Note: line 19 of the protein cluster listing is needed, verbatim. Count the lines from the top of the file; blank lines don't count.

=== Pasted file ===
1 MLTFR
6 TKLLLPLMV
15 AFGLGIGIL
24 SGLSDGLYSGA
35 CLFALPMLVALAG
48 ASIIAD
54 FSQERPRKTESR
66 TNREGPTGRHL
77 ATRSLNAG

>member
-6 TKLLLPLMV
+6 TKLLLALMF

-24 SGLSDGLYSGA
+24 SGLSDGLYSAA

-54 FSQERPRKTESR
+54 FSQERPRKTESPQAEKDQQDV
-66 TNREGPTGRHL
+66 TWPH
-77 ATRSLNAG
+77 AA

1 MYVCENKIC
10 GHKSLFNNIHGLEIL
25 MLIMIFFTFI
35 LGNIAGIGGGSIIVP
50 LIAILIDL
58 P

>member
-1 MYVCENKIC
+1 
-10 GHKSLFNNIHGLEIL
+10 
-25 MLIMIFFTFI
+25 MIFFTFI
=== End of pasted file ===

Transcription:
-77 ATRSLNAG